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Jackson Pollock's Lavender Mist: A Masterpiece of Abstract Expressionism

Housed at the National Gallery of Art in Washington, DC, Lavender Mist is one of several works produced by Jackson Pollock (1912-1956) when he was at the height of his “action painting” technique. Pollock was the first notable artist to completely break away from the brush-palette-easel approach of traditional painting to become an “all-over” painter. He was known to spread large raw canvases on the floor in order to pour, drip, splatter and flick paint onto its surface, from all sides, using all manner of implements from sticks to knives to basting syringes, creating intricate patterns of color and texture.

Jackson Pollock's Lavender MistAs with other paintings produced by Pollock during that time, the visual impact of Lavender Mist comes in part from its sheer size, a nearly ten feet wide piece of vibrancy. Standing in front of the painting, viewers are immersed in the remarkable environment it creates. Upon close examination, the details of the technique can be fully appreciated - lines that grow wide then dwindle to a mere hair’s breadth, and the varied textures of the paint on the vast expanse of canvas. These variations give the painting a shimmering, 3D quality. The interweaving assortment of lines becomes an intriguing net that extends over the whole piece.

Pollock's use of color in Lavender Mist is deceptively subtle. The ever-present hues of black and white seem to dominate, but when one steps away from the painting, a faint pale mauve comes through in the work. It was Pollock’s strongest supporter, art critic Clement Greenberg, who suggested the title of Lavender Mist.  It reveals the elusive nature of Pollock’s use of color as the painting is composed primarily of white, blue, yellow, gray, umber, pink and black. The use of black lines is concentrated around the perimeter of the canvas, serving to draw the eye around and then across the entire expanse in chaotic movement.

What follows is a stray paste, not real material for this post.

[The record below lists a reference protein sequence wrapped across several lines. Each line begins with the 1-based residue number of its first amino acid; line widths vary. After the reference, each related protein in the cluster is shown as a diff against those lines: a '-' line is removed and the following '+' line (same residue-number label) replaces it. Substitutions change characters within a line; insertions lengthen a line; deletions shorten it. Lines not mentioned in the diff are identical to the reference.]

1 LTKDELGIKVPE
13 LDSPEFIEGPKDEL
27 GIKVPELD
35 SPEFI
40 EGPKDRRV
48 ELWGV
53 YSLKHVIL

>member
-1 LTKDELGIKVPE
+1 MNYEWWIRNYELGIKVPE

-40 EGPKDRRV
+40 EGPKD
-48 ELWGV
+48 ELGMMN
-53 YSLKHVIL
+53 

Because there is no central subject in the form of a person, place or thing, the viewer is compelled to eagerly scan the world created by the painting, continually noticing new patterns and unexpected revelations, such as Pollock's handprints in the upper right part of the canvas, serving as a primitive stamp of ownership.

The nonrepresentational, seemingly random nature of abstract expressionism found in Pollock’s action paintings incited some critics to liken his works to a toddler’s creation or the product of a mind in turmoil. Others deemed his paintings to be incredibly complex and representative of the delicate balance between happenstance and deliberation. Their complexity has led many to claim it impossible to forge a Pollock action painting.

Jackson Pollock was greatly affected by the harsh opinions of his detractors, one of which maliciously nicknamed him “Jack the Dripper.” The ongoing controversy caused him to experience intense feelings of self-doubt and anxiety, which he tried to appease by binge drinking. His state of depression and ensuing alcoholism eventually prevented him from painting much and ultimately led to his death in a fatal car crash in 1956 at the age of 44.


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